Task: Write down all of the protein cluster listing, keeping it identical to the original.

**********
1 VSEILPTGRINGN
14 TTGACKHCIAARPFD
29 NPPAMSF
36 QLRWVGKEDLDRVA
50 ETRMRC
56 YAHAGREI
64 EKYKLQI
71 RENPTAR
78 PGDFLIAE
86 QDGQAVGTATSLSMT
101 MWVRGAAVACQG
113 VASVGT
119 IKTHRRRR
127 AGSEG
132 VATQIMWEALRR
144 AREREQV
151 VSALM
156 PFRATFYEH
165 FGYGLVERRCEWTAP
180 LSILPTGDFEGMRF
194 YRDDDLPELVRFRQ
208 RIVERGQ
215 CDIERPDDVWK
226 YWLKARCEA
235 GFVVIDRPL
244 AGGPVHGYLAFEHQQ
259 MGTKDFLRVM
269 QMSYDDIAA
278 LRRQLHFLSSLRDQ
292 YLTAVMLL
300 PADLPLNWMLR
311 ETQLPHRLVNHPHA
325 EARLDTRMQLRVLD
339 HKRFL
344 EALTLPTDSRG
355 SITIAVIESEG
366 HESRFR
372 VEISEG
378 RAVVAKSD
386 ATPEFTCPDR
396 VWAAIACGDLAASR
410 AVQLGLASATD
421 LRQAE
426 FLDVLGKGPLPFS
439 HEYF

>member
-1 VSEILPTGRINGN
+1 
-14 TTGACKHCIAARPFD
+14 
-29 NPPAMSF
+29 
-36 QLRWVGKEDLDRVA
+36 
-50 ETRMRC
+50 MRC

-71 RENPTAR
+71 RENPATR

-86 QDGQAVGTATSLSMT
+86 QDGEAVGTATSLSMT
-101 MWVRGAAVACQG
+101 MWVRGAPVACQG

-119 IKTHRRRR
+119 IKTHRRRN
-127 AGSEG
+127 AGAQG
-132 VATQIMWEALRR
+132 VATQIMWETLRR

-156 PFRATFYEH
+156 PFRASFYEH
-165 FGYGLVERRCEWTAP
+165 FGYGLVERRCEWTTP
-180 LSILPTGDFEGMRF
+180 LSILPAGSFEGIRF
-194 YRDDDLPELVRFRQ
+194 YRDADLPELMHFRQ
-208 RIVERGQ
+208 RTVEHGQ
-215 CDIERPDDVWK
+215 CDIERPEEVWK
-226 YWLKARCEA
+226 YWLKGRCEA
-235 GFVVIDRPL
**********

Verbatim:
1 VSEILPTGRINGN
14 TTGACKHCIAARPFD
29 NPPAMSF
36 QLRWVGKEDLDRVA
50 ETRMRC
56 YAHAGREI
64 EKYKLQI
71 RENPTAR
78 PGDFLIAE
86 QDGQAVGTATSLSMT
101 MWVRGAAVACQG
113 VASVGT
119 IKTHRRRR
127 AGSEG
132 VATQIMWEALRR
144 AREREQV
151 VSALM
156 PFRATFYEH
165 FGYGLVERRCEWTAP
180 LSILPTGDFEGMRF
194 YRDDDLPELVRFRQ
208 RIVERGQ
215 CDIERPDDVWK
226 YWLKARCEA
235 GFVVIDRPL
244 AGGPVHGYLAFEHQQ
259 MGTKDFLRVM
269 QMSYDDIAA
278 LRRQLHFLSSLRDQ
292 YLTAVMLL
300 PADLPLNWMLR
311 ETQLPHRLVNHPHA
325 EARLDTRMQLRVLD
339 HKRFL
344 EALTLPTDSRG
355 SITIAVIESEG
366 HESRFR
372 VEISEG
378 RAVVAKSD
386 ATPEFTCPDR
396 VWAAIACGDLAASR
410 AVQLGLASATD
421 LRQAE
426 FLDVLGKGPLPFS
439 HEYF

>member
-1 VSEILPTGRINGN
+1 
-14 TTGACKHCIAARPFD
+14 
-29 NPPAMSF
+29 
-36 QLRWVGKEDLDRVA
+36 
-50 ETRMRC
+50 MRC

-71 RENPTAR
+71 RENPATR

-86 QDGQAVGTATSLSMT
+86 QDGEAVGTATSLSMT
-101 MWVRGAAVACQG
+101 MWVRGAPVACQG

-119 IKTHRRRR
+119 IKTHRRRN
-127 AGSEG
+127 AGAQG
-132 VATQIMWEALRR
+132 VATQIMWETLRR

-156 PFRATFYEH
+156 PFRASFYEH
-165 FGYGLVERRCEWTAP
+165 FGYGLVERRCEWTTP
-180 LSILPTGDFEGMRF
+180 LSILPAGSFEGIRF
-194 YRDDDLPELVRFRQ
+194 YRDADLPELMHFRQ
-208 RIVERGQ
+208 RTVEHGQ
-215 CDIERPDDVWK
+215 CDIERPEEVWK
-226 YWLKARCEA
+226 YWLKGRCEA
-235 GFVVIDRPL